Texas Continues Push for 2 Billion Water Project Funding

A favorable ballot, high-level support and dry weather are boosting the campaign to put $2 billion toward building water projects, experts say. A poll released Tuesday shows more Texans on board with the state constitutional amendment than against it.

About 49 percent of Texans likely to vote in the November election are in favor of Proposition 6, the Nov. 5 water-funding measure, while 36 percent oppose it, according to a Texas Lyceum poll of likely voters.

But even with a lead and a historic dry spell keeping voters? attention, an expected small turnout keeps the opposition in the game. The constitutional amendment would put $2 billion from the state?s rainy day fund into a water infrastructure bank administered by the Texas Water Development Board to finance water projects outlined in the state water plan.

Dan McClung, a Houston Democratic political strategist, said the rest of the statewide ballot could help with the effort to pass the measure. ?I don?t know anything on that ballot that?s going to be more interesting to people than water,? he said.

Water Texas, the pre-eminent campaign promoting Proposition 6, is headed by House Speaker Joe Straus, R-San Antonio, and supported by the majority of Texas lawmakers and chambers of commerce in major cities. Lt. Gov. David Dewhurst and Gov. Rick Perry have also been campaigning for the measure. That?s in addition to the focusing effect of the drought.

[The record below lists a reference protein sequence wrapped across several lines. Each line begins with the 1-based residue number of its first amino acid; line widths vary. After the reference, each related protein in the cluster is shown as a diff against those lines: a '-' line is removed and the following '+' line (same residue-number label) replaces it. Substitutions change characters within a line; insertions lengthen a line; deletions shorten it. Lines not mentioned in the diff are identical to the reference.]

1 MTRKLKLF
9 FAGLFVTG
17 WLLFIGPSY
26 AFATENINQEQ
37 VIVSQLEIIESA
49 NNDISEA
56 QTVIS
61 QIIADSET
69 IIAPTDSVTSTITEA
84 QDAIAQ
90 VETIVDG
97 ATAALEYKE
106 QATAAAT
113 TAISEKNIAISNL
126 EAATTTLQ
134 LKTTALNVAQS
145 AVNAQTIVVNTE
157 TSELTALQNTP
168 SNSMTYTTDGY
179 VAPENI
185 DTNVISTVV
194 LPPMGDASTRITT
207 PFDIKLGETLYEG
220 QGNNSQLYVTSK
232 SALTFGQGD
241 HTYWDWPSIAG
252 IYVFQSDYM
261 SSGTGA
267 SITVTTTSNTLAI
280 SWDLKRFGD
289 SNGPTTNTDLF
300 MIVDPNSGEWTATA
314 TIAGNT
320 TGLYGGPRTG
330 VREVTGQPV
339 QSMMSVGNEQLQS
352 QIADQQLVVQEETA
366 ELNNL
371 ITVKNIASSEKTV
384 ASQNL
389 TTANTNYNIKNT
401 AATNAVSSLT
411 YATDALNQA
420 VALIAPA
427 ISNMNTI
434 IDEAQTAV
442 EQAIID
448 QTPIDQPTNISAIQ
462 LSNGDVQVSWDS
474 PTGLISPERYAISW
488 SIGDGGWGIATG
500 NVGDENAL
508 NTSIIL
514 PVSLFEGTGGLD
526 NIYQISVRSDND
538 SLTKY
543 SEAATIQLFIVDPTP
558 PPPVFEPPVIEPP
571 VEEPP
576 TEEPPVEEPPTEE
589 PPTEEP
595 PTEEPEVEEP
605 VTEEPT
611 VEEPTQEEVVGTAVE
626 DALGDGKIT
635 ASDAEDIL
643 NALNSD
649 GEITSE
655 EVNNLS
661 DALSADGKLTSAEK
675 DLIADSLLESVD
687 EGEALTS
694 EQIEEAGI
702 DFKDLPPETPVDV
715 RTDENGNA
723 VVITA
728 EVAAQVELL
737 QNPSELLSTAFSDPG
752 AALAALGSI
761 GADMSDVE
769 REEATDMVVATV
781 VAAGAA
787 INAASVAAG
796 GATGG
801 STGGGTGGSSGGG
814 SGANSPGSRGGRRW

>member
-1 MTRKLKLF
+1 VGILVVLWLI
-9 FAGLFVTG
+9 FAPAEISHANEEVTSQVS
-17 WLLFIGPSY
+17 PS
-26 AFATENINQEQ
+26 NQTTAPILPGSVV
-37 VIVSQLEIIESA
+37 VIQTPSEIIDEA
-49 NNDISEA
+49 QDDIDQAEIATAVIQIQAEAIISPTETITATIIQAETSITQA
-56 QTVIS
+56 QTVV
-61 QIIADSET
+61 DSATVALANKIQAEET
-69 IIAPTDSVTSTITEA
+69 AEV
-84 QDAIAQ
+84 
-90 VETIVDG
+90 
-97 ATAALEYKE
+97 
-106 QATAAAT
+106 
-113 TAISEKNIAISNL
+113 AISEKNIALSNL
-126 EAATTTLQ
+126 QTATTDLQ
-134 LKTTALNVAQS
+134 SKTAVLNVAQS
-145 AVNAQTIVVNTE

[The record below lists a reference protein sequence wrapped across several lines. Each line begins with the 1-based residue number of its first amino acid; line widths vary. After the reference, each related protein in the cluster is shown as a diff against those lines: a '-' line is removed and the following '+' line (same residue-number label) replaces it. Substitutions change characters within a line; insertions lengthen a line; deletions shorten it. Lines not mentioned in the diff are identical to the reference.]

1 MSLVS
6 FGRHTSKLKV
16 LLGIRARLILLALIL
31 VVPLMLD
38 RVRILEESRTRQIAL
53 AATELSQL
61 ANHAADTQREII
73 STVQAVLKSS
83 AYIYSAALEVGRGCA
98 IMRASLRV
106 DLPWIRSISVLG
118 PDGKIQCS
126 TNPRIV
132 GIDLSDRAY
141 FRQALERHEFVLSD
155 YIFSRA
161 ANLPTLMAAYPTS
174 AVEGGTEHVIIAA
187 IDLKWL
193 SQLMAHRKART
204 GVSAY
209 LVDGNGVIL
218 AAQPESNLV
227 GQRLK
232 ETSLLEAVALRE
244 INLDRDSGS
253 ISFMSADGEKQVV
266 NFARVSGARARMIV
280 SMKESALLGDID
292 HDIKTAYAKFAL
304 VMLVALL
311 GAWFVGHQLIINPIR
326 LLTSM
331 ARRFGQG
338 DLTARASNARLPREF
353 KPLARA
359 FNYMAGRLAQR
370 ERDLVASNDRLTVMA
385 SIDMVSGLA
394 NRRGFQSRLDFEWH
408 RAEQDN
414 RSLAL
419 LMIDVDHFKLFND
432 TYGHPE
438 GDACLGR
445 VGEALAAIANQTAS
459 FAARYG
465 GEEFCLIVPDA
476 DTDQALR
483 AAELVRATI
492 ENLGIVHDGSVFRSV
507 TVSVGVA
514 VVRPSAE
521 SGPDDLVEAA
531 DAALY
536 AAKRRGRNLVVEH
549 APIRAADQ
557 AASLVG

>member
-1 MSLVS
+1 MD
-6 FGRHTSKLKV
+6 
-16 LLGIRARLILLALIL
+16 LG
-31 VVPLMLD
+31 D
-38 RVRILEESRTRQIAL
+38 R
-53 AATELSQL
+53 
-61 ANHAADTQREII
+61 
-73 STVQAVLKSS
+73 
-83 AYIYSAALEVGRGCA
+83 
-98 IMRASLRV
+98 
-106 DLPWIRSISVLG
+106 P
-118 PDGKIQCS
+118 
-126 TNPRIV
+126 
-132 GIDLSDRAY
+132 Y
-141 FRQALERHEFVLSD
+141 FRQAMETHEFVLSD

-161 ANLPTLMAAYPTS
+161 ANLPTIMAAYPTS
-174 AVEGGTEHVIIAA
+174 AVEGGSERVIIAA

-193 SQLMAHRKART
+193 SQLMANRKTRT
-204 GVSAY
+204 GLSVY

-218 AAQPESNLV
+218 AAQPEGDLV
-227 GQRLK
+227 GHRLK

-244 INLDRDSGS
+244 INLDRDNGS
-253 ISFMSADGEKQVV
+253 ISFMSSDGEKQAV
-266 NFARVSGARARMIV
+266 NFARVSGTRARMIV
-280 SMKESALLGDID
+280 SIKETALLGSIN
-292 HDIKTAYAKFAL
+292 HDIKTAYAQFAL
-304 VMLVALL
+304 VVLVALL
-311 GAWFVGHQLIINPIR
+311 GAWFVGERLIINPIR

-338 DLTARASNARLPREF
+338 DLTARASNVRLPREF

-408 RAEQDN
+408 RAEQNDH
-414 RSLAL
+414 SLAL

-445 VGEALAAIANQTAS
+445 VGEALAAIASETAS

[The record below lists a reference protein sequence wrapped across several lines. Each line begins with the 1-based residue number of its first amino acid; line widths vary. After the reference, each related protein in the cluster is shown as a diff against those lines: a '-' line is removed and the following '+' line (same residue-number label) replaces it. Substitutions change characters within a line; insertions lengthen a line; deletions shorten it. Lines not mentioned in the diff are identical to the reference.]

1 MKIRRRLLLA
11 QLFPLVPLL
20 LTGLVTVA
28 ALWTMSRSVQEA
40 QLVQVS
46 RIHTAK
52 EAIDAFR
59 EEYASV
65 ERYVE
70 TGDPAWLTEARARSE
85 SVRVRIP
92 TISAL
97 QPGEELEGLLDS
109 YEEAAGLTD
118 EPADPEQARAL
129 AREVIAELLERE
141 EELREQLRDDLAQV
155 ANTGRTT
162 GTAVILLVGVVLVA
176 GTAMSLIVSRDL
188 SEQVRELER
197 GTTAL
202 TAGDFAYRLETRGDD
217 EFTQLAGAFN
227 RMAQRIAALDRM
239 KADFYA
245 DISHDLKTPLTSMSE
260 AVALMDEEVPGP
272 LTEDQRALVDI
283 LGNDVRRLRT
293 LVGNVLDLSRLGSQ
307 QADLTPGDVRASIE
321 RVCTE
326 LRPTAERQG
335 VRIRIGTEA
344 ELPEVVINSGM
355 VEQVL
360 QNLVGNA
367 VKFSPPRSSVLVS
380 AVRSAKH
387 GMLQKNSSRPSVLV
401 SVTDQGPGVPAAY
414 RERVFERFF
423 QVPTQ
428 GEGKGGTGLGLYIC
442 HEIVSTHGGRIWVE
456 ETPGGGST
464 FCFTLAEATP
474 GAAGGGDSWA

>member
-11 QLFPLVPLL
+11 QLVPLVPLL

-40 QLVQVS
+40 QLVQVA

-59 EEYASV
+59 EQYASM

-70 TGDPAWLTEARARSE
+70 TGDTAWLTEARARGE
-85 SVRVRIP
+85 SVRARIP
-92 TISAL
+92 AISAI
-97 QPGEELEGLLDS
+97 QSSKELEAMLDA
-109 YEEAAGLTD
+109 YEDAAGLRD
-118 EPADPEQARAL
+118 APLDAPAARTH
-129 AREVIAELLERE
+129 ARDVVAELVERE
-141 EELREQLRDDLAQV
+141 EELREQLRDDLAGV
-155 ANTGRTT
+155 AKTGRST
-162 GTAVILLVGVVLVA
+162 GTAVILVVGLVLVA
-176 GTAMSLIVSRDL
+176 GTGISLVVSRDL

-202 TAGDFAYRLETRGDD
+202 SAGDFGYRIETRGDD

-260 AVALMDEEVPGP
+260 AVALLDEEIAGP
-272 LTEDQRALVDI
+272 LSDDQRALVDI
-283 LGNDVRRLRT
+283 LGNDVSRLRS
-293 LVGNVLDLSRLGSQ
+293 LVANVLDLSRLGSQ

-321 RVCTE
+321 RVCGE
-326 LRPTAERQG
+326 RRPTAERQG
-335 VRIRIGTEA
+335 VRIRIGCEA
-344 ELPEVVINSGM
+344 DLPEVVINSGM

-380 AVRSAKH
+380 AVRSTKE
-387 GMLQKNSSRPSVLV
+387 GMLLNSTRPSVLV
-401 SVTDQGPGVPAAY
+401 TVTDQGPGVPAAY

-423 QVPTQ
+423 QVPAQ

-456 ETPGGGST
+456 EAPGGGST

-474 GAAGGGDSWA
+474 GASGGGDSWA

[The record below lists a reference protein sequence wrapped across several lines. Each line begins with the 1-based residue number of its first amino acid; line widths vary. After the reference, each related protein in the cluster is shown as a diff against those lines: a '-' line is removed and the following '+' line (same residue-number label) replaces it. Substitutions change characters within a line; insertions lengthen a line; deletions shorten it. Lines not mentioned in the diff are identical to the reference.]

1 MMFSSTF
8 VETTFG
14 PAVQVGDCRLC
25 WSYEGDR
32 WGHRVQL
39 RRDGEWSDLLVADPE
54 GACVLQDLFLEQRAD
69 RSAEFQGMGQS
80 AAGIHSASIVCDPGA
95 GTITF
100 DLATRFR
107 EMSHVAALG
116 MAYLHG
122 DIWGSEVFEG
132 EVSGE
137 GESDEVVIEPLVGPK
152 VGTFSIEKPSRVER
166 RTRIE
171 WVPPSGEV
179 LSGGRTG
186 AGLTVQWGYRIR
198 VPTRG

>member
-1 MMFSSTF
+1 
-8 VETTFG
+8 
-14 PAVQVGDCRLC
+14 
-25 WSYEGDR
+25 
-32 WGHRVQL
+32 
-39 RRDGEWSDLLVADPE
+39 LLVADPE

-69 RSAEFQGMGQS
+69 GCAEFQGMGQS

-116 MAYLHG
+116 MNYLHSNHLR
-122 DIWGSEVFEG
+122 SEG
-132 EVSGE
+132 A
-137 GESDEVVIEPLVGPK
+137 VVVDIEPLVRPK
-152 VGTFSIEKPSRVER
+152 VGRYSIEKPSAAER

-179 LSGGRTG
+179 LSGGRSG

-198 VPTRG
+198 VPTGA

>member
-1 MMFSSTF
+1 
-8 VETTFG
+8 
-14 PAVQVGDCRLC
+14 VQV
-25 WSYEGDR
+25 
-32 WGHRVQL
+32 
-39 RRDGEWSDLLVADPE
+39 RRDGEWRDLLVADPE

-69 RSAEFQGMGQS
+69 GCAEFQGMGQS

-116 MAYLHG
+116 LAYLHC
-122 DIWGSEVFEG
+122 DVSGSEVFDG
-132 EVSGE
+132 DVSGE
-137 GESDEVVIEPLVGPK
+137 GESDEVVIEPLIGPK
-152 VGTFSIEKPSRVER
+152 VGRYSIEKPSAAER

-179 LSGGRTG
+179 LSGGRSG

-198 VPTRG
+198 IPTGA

?Most Texans have felt the impact of the drought personally ? whether through water restrictions, lost trees and landscape plants, damage to foundations, or lost crops and revenue for farmers and rancher,? said Sean Haynes, spokesman for the Water Texas political action committee.

The poll released Tuesday by the Texas Lyceum, a nonpartisan state leadership group, included 611 likely voters reached by phone Sept. 6-20. It has a margin of error of plus or minus 4 percentage points. Passage of the proposition is no slam dunk even with lawmakers? broad support and the weight of drought on the state. The opposition is small and has less money, but with the November turnout expected to be minuscule, a small swing in votes could make a big difference.

?In 2009, more people voted in the New York City mayor?s election than here in Texas in our constitutional amendment election,? said Austin political consultant Luke Marchant.

A group called Independent Texans organized in mid-September to oppose Proposition 6. Linda Curtis, the nonpartisan political action committee?s director, drew more than 100 people to its convention. Curtis? group has called the measure a handout for special interests that will help major cities grow at the expense of rural areas.

Information in this news update was reported by The Dallas Morning News on Oct. 1.?

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